Merthyr Notes Tuneral of Will Harris. The interment of our late Comrade Wm. Har- ris took place quietly at Cefn Cemetery on Mon- day morning. In respect to his own wishes none but the family, and his boyhood, college, and professional life friend, Mr. T. Thomas, attended as mourners. There were numerous wreaths:, including. appropriate ones from the I.L. P., tin- Trades Council and the N.U.T. A sorrowful knot of trades unionists and Socialists watched the last -,ad rites from a distance, and after- wards, knowing Will's love of wild flowers, laid garlands of them upon the earth that held his remains. In Salute. The audience at the I.L.P. meeting in Bent- lev's Hall on Sunday afternoon paid its last sad tribute to our dead Comrade Mr. William Har- ris, by standing bareheaded. Condolences. t Merthyr I.L.P. on Tuesday preceded its busi- ness by passing in silence a vote of condolence with the widow and family of the late W. Har- ris. Mr. Barr, from the chair, expresse-d the Party's sense of irreparable loss in the untimely passing of William Harris, a man who was outstanding beyond all the men that he had known; a man who J)y force of character, and intellect and genius for organisation naturally came to the leadership of any movement with which he was associated." I.L.P. Class. The members' dancing class in connection with the Merthyr I.L. P. re-opens for the season at Bentley's Hall, to-night (Friday). The class is confined solely to members of the Party, and pro- duction of t'he membership card is essential to admission.. More About Our Unemployed. The Labour members or the Corporation gave instances at Monday's meeting of the Merthyr Public Works Committee of acute poverty in Dowlais in consequence of the continued strike of the sfceelworkers. Mr. D. Parry talked of a "respectable family" compelled to sell their furniture and household effects for sustenance. It was full time, he said, the corporation tackled the situation by providing employment on pub- lic works. Under such a scheme the ratepayers would receive a labour return for their money whilst, now poor-rlaw out-relief was being paid to an increa.sing number ot unemployed kept idle through no fault of their own. Mr. L. H. Francis remarked that there were people abso- lutely starving." Steelworkers though they tramped all over the neighbouring counties failed to obtain employment directly they men- tioned that they were from the Dowlais works. Mr. J. S. Biddle (deputy-town-clerk) reported that a resolution of the town council would be necessary before the Loca l Government Board could be approached for the additional t26,000 loan required to construct the £ 40,000 sewer be- tween Aberfan ajid Troedyrhiw. As the sewer scheme would provide work for a large number of hands, the committee agreed to recommend the Corporation to put it into operation at once and to effect a move in the preparation of the necessary new surveys. It was also agreed to take up street improvements. A Labour Leader Bereaved. The sympathy of the trades union movement in South Wales goes out to Mr. W. Hopkins, Sunnybank House, Merthyr. general secretary of the South Wales and Monmouthshire Colliery Enginemen, Stokers' and Craftsmen's Associa- tion, upon the death of his son, Lieutenant Trevor Hopkins, Welsh Regiment, which took place on Saturday. Aged 25, Lieutenant Hop- kins was a school teacher by profession, and on his enlistment in 1915 was a member of the staff at Twynyrodyn Elementary School, Merthyr. He was educa-ted at the Pontypridd County School and at the Dudley Training College. He served in 1916-17 with the 23rd Welsh Pioneer Regiment, and after gaining a commission he was transferred to France early in 1918 with the 10th Batt. Welsh Regiment. While in charge of C Company, 2nd Welsh Regiment, in the operations around Arras in September, 1918, Lieutenant Hopkins was badly wounded. Merthyr A.F.C.'s Finances. Lrr. Alexander Duncan presided over the an- nual meeting of the shareholders of the Merthyr rlu,%l meeting of t l ie,sl i, Town Association Football Club at the Town Hall, Merthyr, on Friday. Total assets of t2,465 were shown on the balance-sheet for the period April 30th, 1916, to April 30th, 1919.— The Chairman having explained that the ac- counts had reference to the old club, the report and balance-sheet were passed. Dr. Duncan added that the amount spent on building the team was £ 850, and the renovating of the play- ing ground had cost well over £ 1,000. At pre- sent the club was in a solvent condition, with about t400 to the good." Mr. T. Rowlands (secretary) stated that to date entertainment tax paid by the club totalled £133 .5s. 7d. Manager Hadley was optimistic as to the fu- ture and looked forward to his team topping the Southern League table next year. He thought, too, that Peuvdarren Park could house an International match. Of his Welsh boys he also spoke well and gave a hint of the pros- pective inclusion of a. few of them in the senior eleven. The new directors appointed were: Dr. A. Duncan, Rev. E. R. Davies, Capt. J. Grif- fiths, Police-Sergt. C. Hunter, Messrs. J. E. Biddle, Aneuryn Jones, J. H. Jones, Mat De Lacey, Jack Lewis, Evan Morgan, Lewis Mills, E. W. G. Richards, Chas. Seymour, George Scott, and W. Surridge.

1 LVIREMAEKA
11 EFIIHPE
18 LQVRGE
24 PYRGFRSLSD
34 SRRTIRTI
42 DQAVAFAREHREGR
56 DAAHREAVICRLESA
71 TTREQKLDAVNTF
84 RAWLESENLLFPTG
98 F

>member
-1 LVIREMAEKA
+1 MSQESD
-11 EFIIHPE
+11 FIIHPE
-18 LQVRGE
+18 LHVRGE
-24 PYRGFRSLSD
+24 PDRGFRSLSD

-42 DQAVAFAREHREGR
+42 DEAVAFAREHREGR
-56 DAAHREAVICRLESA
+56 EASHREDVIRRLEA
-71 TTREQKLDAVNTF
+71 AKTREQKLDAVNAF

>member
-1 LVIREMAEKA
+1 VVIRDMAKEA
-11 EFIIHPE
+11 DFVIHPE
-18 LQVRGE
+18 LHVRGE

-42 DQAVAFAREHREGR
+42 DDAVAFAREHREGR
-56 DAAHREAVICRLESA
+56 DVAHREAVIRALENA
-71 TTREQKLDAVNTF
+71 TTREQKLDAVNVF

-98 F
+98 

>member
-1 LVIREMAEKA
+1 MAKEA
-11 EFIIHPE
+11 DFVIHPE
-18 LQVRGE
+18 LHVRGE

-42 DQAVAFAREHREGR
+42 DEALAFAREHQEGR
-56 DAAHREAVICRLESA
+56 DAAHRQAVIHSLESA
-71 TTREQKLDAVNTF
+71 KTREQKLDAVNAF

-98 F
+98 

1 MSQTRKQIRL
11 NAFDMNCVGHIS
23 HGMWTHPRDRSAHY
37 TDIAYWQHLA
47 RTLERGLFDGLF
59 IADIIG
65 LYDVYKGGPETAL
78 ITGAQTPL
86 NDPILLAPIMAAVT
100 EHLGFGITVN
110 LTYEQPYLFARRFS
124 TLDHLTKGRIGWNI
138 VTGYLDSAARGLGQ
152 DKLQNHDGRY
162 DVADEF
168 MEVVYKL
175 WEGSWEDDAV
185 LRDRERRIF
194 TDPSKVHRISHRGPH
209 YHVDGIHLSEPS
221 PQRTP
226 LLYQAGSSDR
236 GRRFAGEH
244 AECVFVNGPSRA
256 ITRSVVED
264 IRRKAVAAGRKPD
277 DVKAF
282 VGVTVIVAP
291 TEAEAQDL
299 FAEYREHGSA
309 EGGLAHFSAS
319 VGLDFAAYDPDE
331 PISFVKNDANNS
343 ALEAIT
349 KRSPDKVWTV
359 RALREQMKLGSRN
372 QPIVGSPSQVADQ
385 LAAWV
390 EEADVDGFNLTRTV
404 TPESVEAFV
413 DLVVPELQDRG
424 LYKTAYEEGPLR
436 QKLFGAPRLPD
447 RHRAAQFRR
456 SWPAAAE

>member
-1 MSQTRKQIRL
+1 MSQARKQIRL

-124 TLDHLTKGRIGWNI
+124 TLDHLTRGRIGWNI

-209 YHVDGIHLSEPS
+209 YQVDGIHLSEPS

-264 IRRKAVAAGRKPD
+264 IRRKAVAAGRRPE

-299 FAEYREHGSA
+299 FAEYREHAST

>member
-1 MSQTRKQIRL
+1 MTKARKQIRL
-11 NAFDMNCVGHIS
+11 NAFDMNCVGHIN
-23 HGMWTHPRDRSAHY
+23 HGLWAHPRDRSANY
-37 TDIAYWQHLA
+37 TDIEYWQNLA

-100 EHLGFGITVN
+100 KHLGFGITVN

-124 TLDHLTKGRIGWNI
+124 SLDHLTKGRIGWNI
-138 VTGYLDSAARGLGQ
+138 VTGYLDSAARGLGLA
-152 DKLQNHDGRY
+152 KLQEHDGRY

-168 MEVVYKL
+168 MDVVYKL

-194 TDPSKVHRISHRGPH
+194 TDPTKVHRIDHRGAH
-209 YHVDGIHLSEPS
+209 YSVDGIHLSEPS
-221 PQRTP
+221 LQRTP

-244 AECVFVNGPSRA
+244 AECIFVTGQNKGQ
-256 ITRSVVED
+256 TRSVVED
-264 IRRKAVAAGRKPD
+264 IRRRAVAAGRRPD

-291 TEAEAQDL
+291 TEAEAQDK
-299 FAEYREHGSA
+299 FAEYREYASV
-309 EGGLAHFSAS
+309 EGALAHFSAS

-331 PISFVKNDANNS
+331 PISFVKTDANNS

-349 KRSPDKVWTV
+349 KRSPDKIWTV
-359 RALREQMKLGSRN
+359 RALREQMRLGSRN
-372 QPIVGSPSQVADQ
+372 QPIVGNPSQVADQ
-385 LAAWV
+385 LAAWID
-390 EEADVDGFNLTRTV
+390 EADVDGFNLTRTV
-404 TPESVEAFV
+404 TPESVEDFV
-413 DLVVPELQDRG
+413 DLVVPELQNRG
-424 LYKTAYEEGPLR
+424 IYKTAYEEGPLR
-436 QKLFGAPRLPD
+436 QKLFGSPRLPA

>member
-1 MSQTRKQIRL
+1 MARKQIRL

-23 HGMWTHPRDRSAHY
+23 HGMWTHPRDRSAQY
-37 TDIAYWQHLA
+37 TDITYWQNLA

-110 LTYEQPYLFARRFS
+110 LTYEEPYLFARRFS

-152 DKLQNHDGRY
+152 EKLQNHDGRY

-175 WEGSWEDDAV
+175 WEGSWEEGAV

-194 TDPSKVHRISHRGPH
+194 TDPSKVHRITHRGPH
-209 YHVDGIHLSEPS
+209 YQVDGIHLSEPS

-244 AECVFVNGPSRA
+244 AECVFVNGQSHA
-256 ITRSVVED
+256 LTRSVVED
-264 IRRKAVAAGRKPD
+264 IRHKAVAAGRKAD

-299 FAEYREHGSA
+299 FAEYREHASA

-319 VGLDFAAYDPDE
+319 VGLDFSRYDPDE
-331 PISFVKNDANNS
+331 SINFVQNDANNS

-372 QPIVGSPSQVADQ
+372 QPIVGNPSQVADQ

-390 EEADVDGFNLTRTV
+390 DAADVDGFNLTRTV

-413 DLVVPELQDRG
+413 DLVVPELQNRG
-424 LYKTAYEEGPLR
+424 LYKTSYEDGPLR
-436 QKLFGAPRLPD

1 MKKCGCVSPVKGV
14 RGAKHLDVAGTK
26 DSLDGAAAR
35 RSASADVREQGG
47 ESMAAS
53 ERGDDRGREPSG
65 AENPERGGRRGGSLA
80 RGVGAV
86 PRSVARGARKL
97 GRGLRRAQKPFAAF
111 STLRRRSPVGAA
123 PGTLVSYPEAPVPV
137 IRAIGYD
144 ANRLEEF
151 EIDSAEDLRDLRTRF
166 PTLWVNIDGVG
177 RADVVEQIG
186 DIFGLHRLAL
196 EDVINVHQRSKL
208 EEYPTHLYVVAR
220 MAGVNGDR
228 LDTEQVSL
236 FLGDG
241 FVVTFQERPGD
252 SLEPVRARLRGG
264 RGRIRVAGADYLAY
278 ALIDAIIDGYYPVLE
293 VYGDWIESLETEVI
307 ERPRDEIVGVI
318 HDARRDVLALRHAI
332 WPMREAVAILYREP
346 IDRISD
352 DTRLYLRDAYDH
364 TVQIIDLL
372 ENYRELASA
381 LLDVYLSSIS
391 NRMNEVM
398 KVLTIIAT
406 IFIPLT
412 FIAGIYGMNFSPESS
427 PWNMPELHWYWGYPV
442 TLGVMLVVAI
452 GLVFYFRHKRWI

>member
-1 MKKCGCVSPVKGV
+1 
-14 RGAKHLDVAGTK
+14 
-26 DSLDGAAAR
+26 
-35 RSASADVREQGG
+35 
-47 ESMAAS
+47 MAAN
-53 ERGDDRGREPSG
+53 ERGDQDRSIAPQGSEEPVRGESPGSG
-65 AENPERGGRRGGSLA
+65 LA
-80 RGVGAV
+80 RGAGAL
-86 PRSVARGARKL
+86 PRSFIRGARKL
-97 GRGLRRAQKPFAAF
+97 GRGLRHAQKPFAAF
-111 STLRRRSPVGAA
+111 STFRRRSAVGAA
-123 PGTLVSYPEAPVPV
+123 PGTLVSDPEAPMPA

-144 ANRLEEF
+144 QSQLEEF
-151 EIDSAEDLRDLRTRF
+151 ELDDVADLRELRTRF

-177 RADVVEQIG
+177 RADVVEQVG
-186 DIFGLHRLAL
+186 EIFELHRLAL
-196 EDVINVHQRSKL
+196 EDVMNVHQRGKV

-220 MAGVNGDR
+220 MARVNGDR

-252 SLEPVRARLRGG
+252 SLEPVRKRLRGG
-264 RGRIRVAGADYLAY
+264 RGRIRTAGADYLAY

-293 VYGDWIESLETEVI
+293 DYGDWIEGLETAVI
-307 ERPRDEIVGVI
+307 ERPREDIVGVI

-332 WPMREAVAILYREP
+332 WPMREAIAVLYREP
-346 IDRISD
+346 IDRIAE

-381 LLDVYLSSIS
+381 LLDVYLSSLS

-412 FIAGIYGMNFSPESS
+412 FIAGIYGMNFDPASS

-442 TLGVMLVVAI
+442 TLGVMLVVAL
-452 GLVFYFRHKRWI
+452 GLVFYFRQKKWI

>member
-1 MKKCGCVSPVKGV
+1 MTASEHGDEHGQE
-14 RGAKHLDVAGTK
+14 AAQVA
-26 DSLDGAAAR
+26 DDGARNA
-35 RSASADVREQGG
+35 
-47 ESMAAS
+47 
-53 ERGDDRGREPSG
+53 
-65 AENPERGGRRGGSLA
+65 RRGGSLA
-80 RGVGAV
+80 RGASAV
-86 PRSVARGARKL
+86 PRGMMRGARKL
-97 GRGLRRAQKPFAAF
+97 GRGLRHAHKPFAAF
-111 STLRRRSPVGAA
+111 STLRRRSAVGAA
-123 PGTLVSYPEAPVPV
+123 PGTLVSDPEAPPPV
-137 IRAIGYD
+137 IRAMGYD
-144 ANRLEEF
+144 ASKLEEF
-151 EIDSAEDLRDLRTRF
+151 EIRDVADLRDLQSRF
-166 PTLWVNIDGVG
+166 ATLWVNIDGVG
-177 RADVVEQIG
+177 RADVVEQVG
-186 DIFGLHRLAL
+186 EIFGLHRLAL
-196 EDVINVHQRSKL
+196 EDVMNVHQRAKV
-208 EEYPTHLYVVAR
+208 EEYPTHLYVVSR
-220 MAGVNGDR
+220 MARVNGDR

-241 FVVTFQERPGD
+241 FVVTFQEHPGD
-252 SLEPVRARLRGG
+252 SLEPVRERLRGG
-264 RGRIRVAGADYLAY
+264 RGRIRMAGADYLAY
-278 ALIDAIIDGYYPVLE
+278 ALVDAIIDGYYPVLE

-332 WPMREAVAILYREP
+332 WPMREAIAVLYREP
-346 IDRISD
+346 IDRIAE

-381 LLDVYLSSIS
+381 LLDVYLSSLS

Llantrisant and District Notes. Tramways. General interest has been aroused by the an- nouncement of the District Council's intention to promote a Tramway's Bill. It will be inter- esting to 'see whether the proposed Bill will se- cure public ownership of the tramways or whether is is merely another proposal for the benefit of the Rhondda Tramway Company. It is only proper to ask what is the Company's in- terest ? and are we to have a repetition of the 1913 Bill promoted by the Rhondda Tramway's Company ? The 1913 Bill. For many years the need for transit facilities between Gilfach Gocli, Tony retail and the Rhondda was apparent to everyone, except the District Council, who ignored the need until with the sinking of the Cwmbrian Pit at Gilfach Goch the need for transit facilities was forced upon the Council by the promotion of a Parlia- mentary Bill by the Rhondda Tramway Com- pany, to secure power for the running of a sys- tem of rail-less trolley vehicles along the Gil- fach, Tonyrefail and Penygraig road. The Com- pany's proposal meant a heavy extra expendi- ture for the District Council, so the Council, un- f -J- prepared to tackle the question of providing some means of locomotion between Gilfach Goch and the rest of the district, opposed the Com- pany's bill. The Engineer's Evidence. Giving evidence before the House of Lords' Committee'which dealt with the Bill in 1913, the Council's engineer stated that the extra expen- diture which the running of the rail-less vehicles would throw on the District Council for widen- ing and adapting the road to a 17ft. roadway would be £ 8,075. Tfcis, he said, at a 30 years' loan repayable capital and interest at 3f per cent. in yearly instalments would mean an an- nual expenditure Is. 10d., while the net annual extra cost of maintaining the road due to the cars he estimated at £ 384 13s. 4d. Thus the District Council had thrown upon it a total annual extra expenditure of £ 838 15s. 2d. for a 17ft. roadway due to the running of the Com- pany's cars. It was something very much like a subsidy out of the rates to the Rhondda Tram- way's Company for running cars for their, own profit. The Result of Opposition. As a result of the Council's .opposition to the Company's Bill a provision was inserted securing the payment by the Company to the District Council of one-third of the increased cost of widening the roadway to a 17ft. roadway, pro- vided it did not exceed £ 1,333, and one-third of the extra cost of maintaining the road provided it did not exceed three-eights of a penny per car mile. To secure one-third of the cost of widen- ing the road, the District Council must execute the work within three years of the passing of the Act. As the Company's Act was passed in 1913, and as owing to the war nothing has been done to the road, and this time-limit fixed by the Company's Act has expired, apparently the Company need now make no contribution to the cost of widening the road for the running of their cars. The number of car mil es estimated in 1913 was 145,000, as the company's contribu- tion towards the extra cost of maintaining the road is limited to three-eights of a penny per car mile they cannot be called upon to contri- bute more than £ 228 per annum towards the extra cost which the running of their cars will throw on the ratepayers. The War's Influence. Without going into any elaborate calculations it is now apparent that the expenditure of the District Council in connection with this roadway would he very greatly increased, thanks to the war. The engineer's figures were based upon 1913 prices and rates of interest, and they were figures for a 17ft. roadway which is not quite good enough for a heavy traffic road. Having regard to the tender of Messrs. Barnes Chaplin for the completion of the waterworks suspended in 1913 and to other considerations one would be pretty safe in trebling the Engineer's figures. Thus the ratepayers, if the Rhondda Company runs its cars and the council widens the road, will have to find an annual sum of something like £2,000 to £ 2,500, towards which the Rhondda Company will not he forced to contri- bute more than £ 228. This is the position ap- parently as things stand. Is it to be modified by the Coiincills Blll'e If so, in which direction, and how ? are questions to which answers should be given. The Council's Blunder. It must not be forgotten that the people pri- marily responsible for this waste of public money, this subsidising of a. private company, is the late District Council, and they are respon- sible for it beca tse of their prejudice against collective ownership and their desire to keep op- portunities for profit-making in the hands of private individuals. Had they faced the needs of the District squarely and promoted their own Parliamentary Bill to secure power and run their own trams over their own roads, this gross waste of public money, this subsidising of a private company would not he contemplated to-day. It is very important to remember that when the I Rhondda Company's Bill was before Parliament witnesses stated for the company that it was the oogjpany's intention to seek power over the Ely Valley Road. Do the ratepayers want to subsi- dise this company on the Ely Valley road again ? or do they not consider it wiser that the Council should obtain the power and the profits and run its own cars in the Ely Valley? Meanwhile, what are the proposals of the new Bill?